Cheng Sokhorng has been discouraged from pursuing her career in journalism, both at home and at work.
“My family always says there are many jobs better than being a journalist, and journalism is not suitable for a woman and not safe,” she says.
She started at The Cambodia Daily in 2009 and also worked at the The Phnom Penh Post as a business reporter. She recently became a freelancer so she can write news more freely, she says.
“I found that the job was not the same as before; I could not bring information properly to the public,” she says. “So I decided to become a freelancer, so I could report more or less independently.”
At work, a male-dominated field routinely behaves insensitively toward the women in it, she says. “You will see more men in your office and outside while reporting, and you will hear teasing or bullying words.”
Both in the newsroom and in the field, female journalists in Cambodia often find that they are alone. Significantly outnumbered by men, they encounter insensitivity and even harassment, they say. The people around them — especially their families, but even colleagues — suggest that the work is not for them, with too many safety and security concerns.
However, some of the women who have stuck with journalism in Cambodia say they take pride in defying the stereotypes.
Khan Leakhena, a reporter at VOD, says she sometimes doesn’t feel like a woman in her work — she chases interviewees among mobs of reporters, and is dressed to run.
But it’s work she loves and believes in. “This job can help people in my country,” she says.
The challenges have been frequent, she says. She has been harassed by locals during field reporting trips to the provinces, and even by other journalists on the job.
“When there is a male-dominant workplace, they always joke around about some topic about girls or something, which makes me feel uncomfortable,” Leakhena says. “Sometimes I might clap back, or I’ll just pretend that I don’t care so it won’t affect our teamwork.”
When she went on a reporting trip to Svay Rieng province in October for a feature on health and education, she faced unwelcome attention after an interview. “A local man kept asking me to drink beer and wanted to hold my hand,” she says.
Afterward, her parents told her to resign because they did not want her to continue traveling and face risks. It took a lot of convincing to gain their support again, she says.
At VOD, Leakhena is one of only two women in a news team of about 15, including all-male editors.
“When there is breaking news, they mostly send male journalists to report the news. They don’t think that sometimes women can do even better,” she says. “Please don’t underestimate women’s abilities.”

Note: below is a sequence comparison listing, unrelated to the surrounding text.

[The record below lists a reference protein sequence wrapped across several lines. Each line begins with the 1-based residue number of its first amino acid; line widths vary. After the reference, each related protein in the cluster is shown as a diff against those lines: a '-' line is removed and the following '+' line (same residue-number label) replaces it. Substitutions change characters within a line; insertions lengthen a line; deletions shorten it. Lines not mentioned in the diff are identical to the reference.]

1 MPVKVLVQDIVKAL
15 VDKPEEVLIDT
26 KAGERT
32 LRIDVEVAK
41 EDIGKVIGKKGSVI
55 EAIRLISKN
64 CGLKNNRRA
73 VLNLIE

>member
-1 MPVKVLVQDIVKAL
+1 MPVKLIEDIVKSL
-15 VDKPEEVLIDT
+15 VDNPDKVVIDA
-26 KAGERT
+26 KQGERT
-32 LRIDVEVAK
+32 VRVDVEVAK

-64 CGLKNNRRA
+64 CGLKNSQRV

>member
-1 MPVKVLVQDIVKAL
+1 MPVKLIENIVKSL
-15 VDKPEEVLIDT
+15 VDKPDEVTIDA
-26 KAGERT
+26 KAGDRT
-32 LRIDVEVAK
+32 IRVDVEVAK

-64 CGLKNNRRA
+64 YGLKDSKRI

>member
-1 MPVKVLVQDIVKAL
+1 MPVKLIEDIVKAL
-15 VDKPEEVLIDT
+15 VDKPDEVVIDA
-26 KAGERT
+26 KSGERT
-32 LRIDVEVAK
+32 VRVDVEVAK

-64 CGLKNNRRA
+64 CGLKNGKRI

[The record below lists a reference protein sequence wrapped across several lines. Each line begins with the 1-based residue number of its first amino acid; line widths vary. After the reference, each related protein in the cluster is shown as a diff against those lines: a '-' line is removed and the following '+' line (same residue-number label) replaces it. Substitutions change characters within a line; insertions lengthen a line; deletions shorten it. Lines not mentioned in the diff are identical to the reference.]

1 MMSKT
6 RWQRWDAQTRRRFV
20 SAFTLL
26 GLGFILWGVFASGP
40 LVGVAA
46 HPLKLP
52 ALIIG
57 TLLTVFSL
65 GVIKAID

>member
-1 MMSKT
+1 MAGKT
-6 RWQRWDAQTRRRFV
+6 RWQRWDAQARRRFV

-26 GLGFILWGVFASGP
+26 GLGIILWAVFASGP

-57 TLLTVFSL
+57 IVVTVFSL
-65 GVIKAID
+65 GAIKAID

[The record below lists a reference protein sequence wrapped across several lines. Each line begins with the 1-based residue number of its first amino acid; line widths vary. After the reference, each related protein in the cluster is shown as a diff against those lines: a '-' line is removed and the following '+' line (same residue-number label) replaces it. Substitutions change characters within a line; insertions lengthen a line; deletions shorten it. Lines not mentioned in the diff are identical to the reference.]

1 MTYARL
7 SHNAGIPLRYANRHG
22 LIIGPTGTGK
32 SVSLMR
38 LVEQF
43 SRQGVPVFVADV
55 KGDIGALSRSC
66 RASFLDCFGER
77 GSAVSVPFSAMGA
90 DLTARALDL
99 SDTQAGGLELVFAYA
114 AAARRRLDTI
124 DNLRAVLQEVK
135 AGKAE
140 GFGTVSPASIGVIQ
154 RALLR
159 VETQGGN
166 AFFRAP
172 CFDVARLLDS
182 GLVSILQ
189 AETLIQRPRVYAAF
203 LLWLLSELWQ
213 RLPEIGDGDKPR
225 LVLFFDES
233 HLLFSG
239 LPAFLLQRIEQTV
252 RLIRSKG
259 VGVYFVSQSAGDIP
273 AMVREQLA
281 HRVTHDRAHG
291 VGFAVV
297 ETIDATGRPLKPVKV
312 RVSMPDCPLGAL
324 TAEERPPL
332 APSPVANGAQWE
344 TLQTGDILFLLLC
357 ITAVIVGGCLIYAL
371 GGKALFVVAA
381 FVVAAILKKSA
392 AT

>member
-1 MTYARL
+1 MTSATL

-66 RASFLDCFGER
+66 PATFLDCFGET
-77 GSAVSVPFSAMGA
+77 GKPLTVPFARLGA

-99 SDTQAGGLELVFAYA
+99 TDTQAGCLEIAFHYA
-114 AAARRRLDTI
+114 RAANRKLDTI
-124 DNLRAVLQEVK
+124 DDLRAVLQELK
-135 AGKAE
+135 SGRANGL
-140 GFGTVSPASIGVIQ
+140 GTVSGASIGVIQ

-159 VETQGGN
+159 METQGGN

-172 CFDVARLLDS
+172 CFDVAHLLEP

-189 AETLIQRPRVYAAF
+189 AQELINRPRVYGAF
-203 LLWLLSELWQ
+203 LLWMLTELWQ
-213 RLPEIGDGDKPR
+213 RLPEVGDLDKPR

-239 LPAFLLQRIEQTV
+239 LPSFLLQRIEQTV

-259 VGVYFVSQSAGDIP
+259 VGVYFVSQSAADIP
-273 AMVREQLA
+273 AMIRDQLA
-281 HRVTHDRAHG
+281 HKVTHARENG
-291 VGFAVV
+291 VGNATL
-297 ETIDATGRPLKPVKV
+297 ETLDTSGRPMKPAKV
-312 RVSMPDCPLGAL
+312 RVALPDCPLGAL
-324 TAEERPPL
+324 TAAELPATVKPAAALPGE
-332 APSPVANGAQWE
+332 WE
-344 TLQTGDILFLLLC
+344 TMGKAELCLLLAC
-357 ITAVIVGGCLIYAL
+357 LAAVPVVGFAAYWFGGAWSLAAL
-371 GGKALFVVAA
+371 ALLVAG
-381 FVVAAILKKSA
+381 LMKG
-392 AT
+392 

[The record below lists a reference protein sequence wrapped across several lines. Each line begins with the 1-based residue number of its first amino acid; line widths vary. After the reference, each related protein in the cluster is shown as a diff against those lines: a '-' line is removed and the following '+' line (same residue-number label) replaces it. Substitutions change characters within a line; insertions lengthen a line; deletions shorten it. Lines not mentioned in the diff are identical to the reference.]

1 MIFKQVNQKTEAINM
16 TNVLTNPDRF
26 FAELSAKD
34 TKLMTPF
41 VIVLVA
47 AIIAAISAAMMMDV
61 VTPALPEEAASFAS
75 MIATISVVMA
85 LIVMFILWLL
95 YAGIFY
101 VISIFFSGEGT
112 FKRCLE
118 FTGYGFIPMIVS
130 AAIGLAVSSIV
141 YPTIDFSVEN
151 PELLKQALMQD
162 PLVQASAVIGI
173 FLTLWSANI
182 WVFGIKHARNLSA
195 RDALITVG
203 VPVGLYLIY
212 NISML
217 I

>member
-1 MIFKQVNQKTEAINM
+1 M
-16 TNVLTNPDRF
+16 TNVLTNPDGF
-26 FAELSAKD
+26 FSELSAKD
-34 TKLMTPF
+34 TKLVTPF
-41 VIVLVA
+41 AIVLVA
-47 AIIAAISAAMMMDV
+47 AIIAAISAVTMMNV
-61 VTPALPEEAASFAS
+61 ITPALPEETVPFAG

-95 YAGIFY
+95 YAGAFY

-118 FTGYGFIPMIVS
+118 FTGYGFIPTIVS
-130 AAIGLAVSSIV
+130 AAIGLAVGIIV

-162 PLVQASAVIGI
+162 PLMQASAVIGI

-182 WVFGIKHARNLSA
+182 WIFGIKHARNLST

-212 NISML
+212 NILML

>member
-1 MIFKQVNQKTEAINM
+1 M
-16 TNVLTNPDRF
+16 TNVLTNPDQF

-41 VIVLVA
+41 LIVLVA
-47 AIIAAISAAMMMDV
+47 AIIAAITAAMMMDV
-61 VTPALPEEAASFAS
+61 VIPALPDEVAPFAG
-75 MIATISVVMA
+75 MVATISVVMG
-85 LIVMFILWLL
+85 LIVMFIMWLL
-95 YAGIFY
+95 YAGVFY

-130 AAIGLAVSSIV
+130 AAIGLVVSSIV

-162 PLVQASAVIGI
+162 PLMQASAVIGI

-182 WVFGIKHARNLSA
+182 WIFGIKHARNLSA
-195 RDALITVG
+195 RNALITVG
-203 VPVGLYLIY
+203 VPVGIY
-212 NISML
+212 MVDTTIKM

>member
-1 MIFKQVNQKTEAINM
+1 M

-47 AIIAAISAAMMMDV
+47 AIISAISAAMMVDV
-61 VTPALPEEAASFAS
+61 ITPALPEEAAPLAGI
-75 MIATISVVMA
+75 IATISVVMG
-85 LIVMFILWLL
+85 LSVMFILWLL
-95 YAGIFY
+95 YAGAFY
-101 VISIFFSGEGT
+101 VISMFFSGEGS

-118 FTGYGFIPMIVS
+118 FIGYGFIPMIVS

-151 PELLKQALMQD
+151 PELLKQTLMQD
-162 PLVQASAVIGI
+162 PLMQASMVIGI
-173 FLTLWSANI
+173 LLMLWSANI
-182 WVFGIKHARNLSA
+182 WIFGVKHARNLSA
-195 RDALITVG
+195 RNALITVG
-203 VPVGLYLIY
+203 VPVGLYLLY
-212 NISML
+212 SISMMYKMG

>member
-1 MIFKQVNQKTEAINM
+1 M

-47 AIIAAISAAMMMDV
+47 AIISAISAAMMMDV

Despite the obstacles, however, Leakhena believes that female journalists are invaluable to the industry, and she encourages more women to join the field.
“Please don’t be scared to do what you want,” Leakhena says. “We don’t need anyone to empower us, just empower ourselves and do it.”
“Every time I see that I’m the lone female journalist in a crowd, I feel really proud of myself,”
One of her editors, Sun Sokhen, says VOD makes an effort to hire female journalists, and attributes the lack of women in the newsroom to a lack of interest among women.
“Female applicants are always rare,” he says. “Women themselves think that it is a dangerous kind of work and it is only for men … [and] her family might think it is too dangerous for her.”
He says he would like to have more women in the newsroom, because they would understand women’s issues better and “it is the nature of women to be good at communicating; the way they talk and their strategy to convince people are better than men.”
Sokhen adds that VOD has policies around gender-respecting behavior. Sometimes the male-dominant newsroom goes too far in making insensitive jokes, but “there is nothing serious about it,” he says.
A 2018 report by the Fojo Institute, a Swedish organization that promotes free and independent media, says female journalists in the country face a slew of challenges.
Its survey of 131 Cambodian journalists found a predominance of men in the field, particularly in the provinces and among freelancers; family pressures on women primarily around security fears; and more field opportunities given to men due to the assumption that women are more vulnerable. Two women surveyed said their husbands wanted to divorce them because of the demands of their work.
Sokhorng, the freelancer, says that in the face of obstacles, women journalists have learned to rely on themselves. “Everything depends on us, whether it’s taking care to maintain transparency and security, or even to encourage ourselves.”
Correction (January 24): An earlier version of this article misstated that Khan Leakhena traveled alone to Svay Rieng for a reporting trip in October. She traveled with a camera operator.